Take an 80-degree summer afternoon, clear skies, high pressure and light winds. Add an airplane, a friend or spouse, and pick a destination a few hours away. While youre at it, throw in the family dog.
This is a scenario many general aviation pilots would consider the ultimate in personal aviation – the perfect time to embark on what may be the perfect trip. For one Colorado pilot, however, the prognosis wasnt so sunny.
The pilot had accumulated more than 14,500 hours, many of them as a Part 135 helicopter pilot. He had single and multi ratings and instrument ratings for both airplanes and helicopters. He had once been a flight instructor. Even though he was retired, he still held a second-class medical certificate.
His airplane was a 1965 Cessna P206. It had accrued less than 2,900 hours since new and its annual inspection had been only six weeks earlier. The pilot was planning a flight from Gunnison, Colo., to Oakley, Kan. He planned to depart at 2 p.m. on a flight that would take about three hours. Accompanying him would be his wife and dog.
About 20 minutes before departure, he called Flight Service for a weather briefing and to file his VFR flight plan. He selected a cruising altitude of 11,500 feet to stay below oxygen altitudes and selected a route of flight that, while not direct, would take him over lower terrain than flying direct. Going straight from Gunnison to Oakley would have meant overflying peaks southwest of Colorado Springs that climbed higher than 11,700 feet.
The briefer painted a rosy weather picture. He mentioned an earlier advisory for mountain obscuration that had expired. He spoke of good strong high pressure and said current observations were just some mid to high level scattered clouds, unrestricted.
The forecast for the pilots route of flight called for a few scattered clouds, unrestricted visibility and surface winds out of the southeast at 10 to 17 knots. The winds at 12,000 feet were tailwinds coming over the mountains at 15 to 20 knots.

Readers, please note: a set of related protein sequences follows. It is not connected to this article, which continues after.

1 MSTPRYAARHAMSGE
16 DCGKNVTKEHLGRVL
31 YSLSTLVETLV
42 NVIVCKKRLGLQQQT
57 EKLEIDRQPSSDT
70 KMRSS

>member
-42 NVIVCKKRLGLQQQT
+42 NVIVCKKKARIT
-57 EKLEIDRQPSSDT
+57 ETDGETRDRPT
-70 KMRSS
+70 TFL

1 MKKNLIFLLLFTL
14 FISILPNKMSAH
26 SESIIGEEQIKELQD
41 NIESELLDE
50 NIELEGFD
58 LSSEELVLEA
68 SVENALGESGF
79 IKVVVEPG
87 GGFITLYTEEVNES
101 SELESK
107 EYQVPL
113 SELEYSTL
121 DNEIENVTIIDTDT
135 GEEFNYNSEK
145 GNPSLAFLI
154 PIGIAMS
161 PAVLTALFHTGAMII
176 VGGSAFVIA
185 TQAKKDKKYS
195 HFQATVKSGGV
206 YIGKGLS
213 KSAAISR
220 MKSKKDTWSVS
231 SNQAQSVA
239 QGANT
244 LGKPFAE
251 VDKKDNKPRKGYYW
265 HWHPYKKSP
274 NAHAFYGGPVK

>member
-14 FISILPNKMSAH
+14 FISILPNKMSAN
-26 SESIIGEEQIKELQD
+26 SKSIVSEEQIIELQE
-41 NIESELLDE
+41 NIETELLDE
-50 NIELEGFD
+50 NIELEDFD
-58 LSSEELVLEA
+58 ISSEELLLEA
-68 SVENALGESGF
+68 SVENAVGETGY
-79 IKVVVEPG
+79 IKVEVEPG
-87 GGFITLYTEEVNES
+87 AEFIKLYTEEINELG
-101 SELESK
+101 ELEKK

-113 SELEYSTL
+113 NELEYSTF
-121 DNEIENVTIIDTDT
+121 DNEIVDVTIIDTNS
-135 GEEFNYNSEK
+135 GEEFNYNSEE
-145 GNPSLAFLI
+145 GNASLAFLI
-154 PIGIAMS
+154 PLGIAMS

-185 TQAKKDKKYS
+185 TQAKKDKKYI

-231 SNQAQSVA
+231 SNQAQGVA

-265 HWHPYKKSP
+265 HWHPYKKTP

Although the pilots and the airplanes FAA records showed a Galveston, Texas, address, the pilot told the briefer he was based at Gunnison. His retirement had been fairly recent, however, and many pilots FAA records take a while to get updated. In any case, it appears the pilot had at least some familiarity with mountain flying. Gunnison has a field elevation of 7,673 feet, but sits in a bowl with peaks over 13,000 feet within a few miles in nearly all directions.
He took off promptly at 2 p.m. and dutifully called Denver Radio to open his flight plan. Fifteen minutes later he was dead.
Although there is no radar record showing the airplanes track, its reasonable to conclude the pilot flew east and through Monarch Pass, which carries an elevation of 11,312 feet. He likely continued east past Salida before turning slightly to the southeast and his intermediate waypoint of Lamar.
To his left would be the Sangre de Cristo mountain range, a narrow line of peaks that exceeded 13,000 feet there.
Two witnesses in the small town of Howard were sitting on their deck when the 206 flew by. The husband was a student pilot and the wife a low-time private pilot, and so perhaps its not surprising their eyes went upward when he heard the sound of the 285-hp Continental churning overhead.
It was flying straight and level, they said, when suddenly it pitched up and went into a steep left descending spiral. They said it made two or three turns, but was definitely not in a spin. The airplane disappeared behind a mountain peak briefly, but then reappeared, laboring as it climbed. It then dropped its left wing again and rolled over. This time it did not reappear.